Ceres, the largest object in the asteroid belt between Mars and Jupiter, should be riddled with craters.

But when Nasa's Dawn spacecraft started orbiting the dwarf planet last year, scientists were surprised to find it was relatively smooth.

In a study published yesterday in Nature Communications, researchers conclude that something mysterious must have erased the marks.

Given the pockmarked appearance of most asteroid belt objects - including Vesta, the asteroid that Dawn visited before arriving at Ceres - scientists expected many large craters to pepper their planetary target.


"Ceres is thought to have formed at the dawn of the solar system, some one to ten million years or so after the onset of formation," lead researcher Simone Marchi at Southwest Research Institute told the Guardian.

"Thus, Ceres is a witness to the tumultuous early days where collisions were much more frequent and violent than today."

Instead, while many small craters mark up the surface, the largest impact crater they found was just 280km across. In contrast, Vesta - half the size of Ceres - has a whopper of an impact crater some 800km wide.

When they crunched the numbers, Marchi and the rest of the study team found that there was a less than 2 per cent chance of Ceres getting through 4 billion odd years with the assortment of craters it seems to sport.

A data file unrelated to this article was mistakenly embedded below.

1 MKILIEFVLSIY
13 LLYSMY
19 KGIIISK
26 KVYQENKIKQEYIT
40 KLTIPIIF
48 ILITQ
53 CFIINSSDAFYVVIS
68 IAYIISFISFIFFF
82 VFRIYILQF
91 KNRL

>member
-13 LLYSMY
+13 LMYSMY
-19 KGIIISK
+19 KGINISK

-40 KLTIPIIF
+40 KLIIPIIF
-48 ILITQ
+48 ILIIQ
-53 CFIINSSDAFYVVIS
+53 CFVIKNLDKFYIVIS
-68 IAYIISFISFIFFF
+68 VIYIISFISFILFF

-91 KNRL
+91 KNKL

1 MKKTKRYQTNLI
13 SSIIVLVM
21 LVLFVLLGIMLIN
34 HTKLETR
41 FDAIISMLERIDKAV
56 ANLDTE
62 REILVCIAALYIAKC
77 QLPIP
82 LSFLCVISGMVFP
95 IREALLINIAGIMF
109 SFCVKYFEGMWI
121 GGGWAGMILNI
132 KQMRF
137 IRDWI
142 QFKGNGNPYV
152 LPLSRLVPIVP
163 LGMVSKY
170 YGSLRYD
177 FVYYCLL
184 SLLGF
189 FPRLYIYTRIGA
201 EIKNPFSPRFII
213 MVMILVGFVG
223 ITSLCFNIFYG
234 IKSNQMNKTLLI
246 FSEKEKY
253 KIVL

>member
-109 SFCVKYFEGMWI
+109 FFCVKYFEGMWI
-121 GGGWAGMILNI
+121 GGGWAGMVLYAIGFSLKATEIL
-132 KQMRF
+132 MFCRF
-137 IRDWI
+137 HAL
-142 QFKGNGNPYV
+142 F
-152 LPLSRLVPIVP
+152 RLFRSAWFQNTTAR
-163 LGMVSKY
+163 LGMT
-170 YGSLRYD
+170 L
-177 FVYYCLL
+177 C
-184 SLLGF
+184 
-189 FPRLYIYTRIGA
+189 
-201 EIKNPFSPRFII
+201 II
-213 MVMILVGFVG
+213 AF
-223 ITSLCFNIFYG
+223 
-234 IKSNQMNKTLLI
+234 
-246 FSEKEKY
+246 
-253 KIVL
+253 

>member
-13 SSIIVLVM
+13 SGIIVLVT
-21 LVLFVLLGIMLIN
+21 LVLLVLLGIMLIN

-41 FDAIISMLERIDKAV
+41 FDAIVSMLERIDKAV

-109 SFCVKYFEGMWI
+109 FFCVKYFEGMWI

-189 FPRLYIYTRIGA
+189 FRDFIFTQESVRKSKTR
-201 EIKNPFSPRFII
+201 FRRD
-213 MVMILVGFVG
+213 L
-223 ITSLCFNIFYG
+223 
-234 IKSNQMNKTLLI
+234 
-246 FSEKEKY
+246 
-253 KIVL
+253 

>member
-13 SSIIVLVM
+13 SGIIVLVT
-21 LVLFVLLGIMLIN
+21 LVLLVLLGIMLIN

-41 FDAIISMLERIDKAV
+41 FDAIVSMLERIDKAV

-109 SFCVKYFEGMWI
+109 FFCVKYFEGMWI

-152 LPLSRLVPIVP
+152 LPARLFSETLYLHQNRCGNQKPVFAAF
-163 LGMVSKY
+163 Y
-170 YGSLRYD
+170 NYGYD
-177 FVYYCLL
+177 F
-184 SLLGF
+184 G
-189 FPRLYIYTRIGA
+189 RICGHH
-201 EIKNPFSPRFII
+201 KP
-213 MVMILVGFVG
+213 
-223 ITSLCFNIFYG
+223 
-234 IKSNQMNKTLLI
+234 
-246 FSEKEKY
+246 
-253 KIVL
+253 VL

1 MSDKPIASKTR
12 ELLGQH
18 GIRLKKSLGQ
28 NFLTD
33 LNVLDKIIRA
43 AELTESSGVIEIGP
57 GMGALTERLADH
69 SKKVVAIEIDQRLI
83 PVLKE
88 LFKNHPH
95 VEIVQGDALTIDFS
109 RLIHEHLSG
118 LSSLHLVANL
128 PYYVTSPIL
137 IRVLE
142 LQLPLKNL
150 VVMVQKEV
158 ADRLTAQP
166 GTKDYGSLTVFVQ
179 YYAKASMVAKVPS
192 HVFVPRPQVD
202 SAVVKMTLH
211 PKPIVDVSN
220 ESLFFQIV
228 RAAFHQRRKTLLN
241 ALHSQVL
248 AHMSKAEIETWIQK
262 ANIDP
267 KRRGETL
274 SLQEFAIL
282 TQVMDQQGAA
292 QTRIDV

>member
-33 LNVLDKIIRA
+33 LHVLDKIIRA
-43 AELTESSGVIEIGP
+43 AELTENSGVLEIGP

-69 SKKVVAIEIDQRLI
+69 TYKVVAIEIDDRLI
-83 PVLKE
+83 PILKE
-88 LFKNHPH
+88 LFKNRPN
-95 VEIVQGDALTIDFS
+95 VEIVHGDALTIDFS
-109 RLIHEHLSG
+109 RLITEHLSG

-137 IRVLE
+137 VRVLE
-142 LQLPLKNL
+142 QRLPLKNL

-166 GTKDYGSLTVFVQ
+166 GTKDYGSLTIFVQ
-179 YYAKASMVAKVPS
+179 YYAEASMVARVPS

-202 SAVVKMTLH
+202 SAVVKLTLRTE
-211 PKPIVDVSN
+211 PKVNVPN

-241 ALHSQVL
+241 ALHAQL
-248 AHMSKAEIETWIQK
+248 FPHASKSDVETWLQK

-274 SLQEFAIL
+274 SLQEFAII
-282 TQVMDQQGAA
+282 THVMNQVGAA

"Thus, it points to something special about Ceres, something that we could not have guessed," Marchi told Space.com.

With the help of computer models and data from Dawn, Marchi and his colleagues conclude that the "peculiar composition and internal evolution" of Ceres must have erased larger impact basins somehow.

The researchers found signs of multiple large, circular craters hiding just below a surface smoothed and marked up with smaller impacts.

"It is as though Ceres cures its own large impact scars and regenerates new surfaces, over and over," Marchi said in a statement.


The researchers can't be sure yet exactly how Ceres managed to turn back the clock and achieve this youthful look, but they're floating two ideas: Briny, subsurface liquids and ice volcanoes. It could be that this icy, salty layer just below the surface is viscous and flowing.

This substance might allow the craters to smooth out over time as the ground settled, or it could even have flowed over the crust and formed an entirely new surface. Alternatively, ice volcanoes - which may have been more active when the planet was younger and warmer - could have spewed out roiling water that resurfaced the globe.